Yesterday (and today too, quite frankly) was a completely beautiful day here in the Nutmeg State with bright sunshine, a little blustery and it looks like it is only going to get nicer. These are the days that, when I was younger, I would look forward taking a trip to one of my favorite places in the world: The Eagle’s Nest. The Eagle’s Nest was a small little store nestled in Old Avon Village that could only fit about 5 or 6 people inside at any given time and they sold coins and sports cards. A quick run through Google seems to suggest it still exists in some form or another in Avon, but I know it’s not in the same little building it once occupied as they’ve completely redone that quaint shopping area.
Ahh, but those Saturdays! I would take whatever amount of allowance money I had cobbled together and head over with my brother, Jason, and some of our friends. Those were the days of the rock hard chewing gum that was dusted with enough powdered sugar to inevitably make you choke when you tried chewing more than 2 pieces at one time… which, of course, we always did. Dumb crap like that is half the fun of being a kid.
Sometime during college is when I really got away from baseball cards and all of that kind of stuff. I ended up selling several pretty valuable cards (Jordan rookie card from Fleer, anyone?) because I wanted to have a little extra pocket money and I sort of thought of myself as mostly being beyond all that stuff from when I was a kid. I did, however, keep a lot of the baseball cards I had bought over time.
Yesterday I decided to go to the local hobby store and snap up some baseball cards for myself. I’m not sure if was a desire to recapture a bit of that feeling of days gone by that will never return again, but off I went anyway.
The first thing I noticed about the entire process is how much different it is in a few key ways. First, I think a lot of card shops end up catering more to things like the various battle card games out there (like Magic: The Gathering, Yu-Gi-Oh, Pokemon, etc.). In fact, the place I went yesterday (Omni Cards & Comics) mostly had people interested in getting together for some kind of gaming tournament whereas I just needed my baseball fix.
A second difference (and something that began when I was still collecting) was how much more expensive all of this has become. The box you see in the photo is the 2010 set from Bowman (owned by Topps, the most venerable of all card companies) was $85 for a box of 24 packs of 10 cards. The crazy thing is the larger box goes for $159. Why so expensive? Because a lot of work has been put into creating a more exclusive market for cards. There are special inserts that show up in maybe 1 in every 1,000 packs and card with actual autographs and even cards that have a swatch of a game worn jersey in them.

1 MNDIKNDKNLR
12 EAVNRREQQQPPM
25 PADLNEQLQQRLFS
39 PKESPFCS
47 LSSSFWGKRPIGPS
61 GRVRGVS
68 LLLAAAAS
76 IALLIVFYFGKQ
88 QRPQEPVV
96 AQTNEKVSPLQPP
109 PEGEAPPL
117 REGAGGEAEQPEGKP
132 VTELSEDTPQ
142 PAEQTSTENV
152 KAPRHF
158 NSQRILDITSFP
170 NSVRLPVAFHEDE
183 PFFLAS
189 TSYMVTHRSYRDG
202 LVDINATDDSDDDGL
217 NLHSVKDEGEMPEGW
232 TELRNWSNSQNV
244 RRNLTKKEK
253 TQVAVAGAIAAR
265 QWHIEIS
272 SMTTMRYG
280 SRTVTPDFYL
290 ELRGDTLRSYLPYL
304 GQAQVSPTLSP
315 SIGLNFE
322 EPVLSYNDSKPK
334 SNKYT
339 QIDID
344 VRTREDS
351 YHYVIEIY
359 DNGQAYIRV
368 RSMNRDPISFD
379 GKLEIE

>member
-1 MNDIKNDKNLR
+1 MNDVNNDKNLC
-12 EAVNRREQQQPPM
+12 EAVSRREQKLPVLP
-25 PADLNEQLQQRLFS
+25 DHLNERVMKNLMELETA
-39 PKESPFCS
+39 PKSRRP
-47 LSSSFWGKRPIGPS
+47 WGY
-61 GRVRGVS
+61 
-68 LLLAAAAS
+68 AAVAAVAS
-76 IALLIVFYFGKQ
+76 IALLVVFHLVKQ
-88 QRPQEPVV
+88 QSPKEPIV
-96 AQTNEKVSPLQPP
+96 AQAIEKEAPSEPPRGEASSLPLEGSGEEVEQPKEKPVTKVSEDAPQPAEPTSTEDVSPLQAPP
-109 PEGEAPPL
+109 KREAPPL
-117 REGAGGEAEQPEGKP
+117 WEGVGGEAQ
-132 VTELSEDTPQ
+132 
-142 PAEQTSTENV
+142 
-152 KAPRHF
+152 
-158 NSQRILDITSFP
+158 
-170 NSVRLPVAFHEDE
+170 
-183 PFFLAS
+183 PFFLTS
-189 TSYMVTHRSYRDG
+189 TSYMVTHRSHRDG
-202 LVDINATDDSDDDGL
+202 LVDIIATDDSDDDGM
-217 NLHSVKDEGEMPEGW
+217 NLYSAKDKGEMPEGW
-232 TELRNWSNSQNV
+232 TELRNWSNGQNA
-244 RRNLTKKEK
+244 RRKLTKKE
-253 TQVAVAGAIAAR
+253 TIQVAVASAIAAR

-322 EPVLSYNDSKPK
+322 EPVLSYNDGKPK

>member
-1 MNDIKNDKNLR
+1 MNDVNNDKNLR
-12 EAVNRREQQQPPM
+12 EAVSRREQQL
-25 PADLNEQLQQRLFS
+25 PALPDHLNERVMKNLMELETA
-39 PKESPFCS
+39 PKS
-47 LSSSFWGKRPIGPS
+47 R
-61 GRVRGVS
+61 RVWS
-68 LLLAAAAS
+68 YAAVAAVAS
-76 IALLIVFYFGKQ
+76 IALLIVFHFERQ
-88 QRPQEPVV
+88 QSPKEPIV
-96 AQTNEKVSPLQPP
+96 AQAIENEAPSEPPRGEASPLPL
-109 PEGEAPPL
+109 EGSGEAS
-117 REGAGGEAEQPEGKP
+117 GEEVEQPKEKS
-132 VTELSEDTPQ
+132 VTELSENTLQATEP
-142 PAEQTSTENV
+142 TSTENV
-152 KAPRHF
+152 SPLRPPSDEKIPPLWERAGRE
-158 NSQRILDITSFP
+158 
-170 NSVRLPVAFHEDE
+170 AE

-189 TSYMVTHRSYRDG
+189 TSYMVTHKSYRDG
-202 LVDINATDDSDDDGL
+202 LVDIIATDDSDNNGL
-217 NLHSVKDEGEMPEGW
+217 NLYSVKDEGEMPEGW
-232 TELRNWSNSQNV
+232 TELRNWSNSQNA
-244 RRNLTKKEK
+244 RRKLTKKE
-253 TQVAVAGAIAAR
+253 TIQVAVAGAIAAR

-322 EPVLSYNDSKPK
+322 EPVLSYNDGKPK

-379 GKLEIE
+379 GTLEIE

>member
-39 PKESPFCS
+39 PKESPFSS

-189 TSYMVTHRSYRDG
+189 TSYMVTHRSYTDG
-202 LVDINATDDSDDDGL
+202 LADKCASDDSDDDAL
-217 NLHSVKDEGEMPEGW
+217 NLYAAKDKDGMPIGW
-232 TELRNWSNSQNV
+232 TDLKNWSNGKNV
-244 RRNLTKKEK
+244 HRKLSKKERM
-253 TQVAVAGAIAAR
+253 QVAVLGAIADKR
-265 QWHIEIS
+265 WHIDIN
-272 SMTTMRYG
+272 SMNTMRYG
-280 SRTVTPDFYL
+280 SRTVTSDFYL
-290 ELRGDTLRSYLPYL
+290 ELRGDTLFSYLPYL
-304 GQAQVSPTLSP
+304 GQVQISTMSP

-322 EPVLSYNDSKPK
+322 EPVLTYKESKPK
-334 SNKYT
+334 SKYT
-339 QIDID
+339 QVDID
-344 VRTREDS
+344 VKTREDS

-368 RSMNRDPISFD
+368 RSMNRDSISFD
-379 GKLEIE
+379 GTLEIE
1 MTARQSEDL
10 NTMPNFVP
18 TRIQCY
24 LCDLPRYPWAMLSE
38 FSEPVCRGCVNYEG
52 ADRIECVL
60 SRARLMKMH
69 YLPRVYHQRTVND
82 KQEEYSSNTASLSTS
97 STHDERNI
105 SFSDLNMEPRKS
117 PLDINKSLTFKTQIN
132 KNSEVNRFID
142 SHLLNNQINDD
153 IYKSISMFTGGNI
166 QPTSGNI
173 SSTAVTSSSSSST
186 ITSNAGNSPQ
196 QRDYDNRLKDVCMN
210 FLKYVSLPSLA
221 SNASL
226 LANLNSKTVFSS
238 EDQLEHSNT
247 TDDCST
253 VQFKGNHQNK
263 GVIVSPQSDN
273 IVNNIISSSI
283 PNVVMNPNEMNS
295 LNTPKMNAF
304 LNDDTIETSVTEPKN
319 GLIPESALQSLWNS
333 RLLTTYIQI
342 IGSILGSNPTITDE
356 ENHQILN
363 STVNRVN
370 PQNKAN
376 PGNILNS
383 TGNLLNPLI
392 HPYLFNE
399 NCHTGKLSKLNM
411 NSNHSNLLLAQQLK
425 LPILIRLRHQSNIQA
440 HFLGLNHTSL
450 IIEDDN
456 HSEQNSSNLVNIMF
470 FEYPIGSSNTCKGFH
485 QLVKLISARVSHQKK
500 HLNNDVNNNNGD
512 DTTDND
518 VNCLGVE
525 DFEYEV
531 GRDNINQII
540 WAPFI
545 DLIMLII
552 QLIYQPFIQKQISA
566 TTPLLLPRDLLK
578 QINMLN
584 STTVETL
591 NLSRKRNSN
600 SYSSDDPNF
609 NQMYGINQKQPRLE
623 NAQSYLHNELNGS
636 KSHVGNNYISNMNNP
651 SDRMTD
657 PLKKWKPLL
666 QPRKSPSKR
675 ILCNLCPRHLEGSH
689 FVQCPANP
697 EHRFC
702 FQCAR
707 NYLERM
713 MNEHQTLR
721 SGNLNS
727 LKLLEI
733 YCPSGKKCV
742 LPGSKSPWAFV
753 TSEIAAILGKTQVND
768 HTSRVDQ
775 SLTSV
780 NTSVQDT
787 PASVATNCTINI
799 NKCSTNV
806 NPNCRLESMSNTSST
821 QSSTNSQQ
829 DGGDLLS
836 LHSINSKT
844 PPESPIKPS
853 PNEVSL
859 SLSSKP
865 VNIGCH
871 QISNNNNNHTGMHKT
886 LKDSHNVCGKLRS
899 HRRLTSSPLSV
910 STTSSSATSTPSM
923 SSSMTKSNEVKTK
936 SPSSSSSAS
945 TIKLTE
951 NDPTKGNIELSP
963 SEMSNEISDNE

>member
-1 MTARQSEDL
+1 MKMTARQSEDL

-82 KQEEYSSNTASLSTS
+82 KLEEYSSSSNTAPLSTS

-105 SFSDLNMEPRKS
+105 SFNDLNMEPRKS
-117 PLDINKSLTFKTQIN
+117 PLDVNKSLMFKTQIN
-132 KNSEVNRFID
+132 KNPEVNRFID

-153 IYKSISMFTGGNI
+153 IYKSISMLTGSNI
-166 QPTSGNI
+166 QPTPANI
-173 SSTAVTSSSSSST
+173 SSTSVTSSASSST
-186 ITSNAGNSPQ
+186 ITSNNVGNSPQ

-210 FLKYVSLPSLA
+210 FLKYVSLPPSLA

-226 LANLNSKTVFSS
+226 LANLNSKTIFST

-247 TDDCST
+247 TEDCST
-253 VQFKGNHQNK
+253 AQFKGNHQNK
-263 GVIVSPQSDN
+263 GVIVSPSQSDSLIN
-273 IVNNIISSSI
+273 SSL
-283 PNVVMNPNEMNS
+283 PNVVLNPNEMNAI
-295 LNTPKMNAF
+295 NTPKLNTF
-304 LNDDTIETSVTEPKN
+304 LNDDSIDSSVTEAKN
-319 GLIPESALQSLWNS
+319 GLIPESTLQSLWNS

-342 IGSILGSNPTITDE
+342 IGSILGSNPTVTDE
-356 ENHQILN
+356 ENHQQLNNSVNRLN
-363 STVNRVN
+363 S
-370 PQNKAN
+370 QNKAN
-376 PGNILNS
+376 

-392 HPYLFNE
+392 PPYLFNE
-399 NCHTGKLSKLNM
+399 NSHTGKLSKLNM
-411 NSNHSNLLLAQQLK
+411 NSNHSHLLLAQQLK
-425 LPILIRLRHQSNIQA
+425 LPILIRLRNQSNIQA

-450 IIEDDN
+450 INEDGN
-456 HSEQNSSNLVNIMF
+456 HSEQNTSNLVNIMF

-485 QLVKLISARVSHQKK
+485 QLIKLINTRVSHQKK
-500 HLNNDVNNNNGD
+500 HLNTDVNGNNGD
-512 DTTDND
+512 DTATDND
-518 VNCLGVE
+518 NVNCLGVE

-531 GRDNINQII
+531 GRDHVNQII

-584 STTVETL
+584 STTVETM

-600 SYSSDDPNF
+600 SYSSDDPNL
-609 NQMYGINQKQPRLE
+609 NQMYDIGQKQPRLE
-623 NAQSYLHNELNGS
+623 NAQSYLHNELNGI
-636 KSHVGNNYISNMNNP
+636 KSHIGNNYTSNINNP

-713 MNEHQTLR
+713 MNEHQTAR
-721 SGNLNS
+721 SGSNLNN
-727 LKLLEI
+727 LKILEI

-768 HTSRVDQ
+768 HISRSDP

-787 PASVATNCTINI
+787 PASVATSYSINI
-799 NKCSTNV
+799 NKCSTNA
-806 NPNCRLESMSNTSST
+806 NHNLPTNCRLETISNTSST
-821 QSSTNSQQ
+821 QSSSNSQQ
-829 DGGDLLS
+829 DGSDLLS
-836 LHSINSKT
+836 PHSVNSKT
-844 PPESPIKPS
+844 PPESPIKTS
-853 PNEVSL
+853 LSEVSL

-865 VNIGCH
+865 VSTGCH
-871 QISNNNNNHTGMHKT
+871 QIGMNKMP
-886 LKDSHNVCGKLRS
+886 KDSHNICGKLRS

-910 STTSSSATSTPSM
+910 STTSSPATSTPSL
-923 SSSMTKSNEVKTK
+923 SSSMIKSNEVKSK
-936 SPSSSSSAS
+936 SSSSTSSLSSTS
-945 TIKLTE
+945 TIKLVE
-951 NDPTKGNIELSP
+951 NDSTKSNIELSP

All of this is designed to make the cards purposefully a lot more valuable. I guess this is kind of cool in one sense, but it’s really something that’s meant to make all fo this more investment focused and less on just having the cards to have them, trade them, collect them and so on.
In the end… did my experiment work? Did I recapture a few moments of youth passed? Actually, I think I did in some way… but in many ways, I think I just rediscovered something I always liked anyway. It became less about wishing I was back in a different time in my life and just enjoying the fact that even after all these years, I still like my baseball cards. Feels good to revel in that nerdom all over again.
The lesson in all of this is that joy can be a fairly simple thing and should never be something that you let pass you by because that which brings the joy is “for kids” or doesn’t fit with some externally driven notion of what is OK to do or enjoy. So, you like role-playing games? Do it. Enjoy the nerdery of a sci-fi convention? Soak it up, young Jedi. Maybe enjoy collecting a card or two? Game on. Don’t let the outside distractions of what other people tell you is OK take away from that which you enjoy, especially if it’s the kind of thing that someone will say, “Isn’t that just for kids?”
Because you know what? Kids are good at finding joy. Maybe we should be paying attention to that a little more often.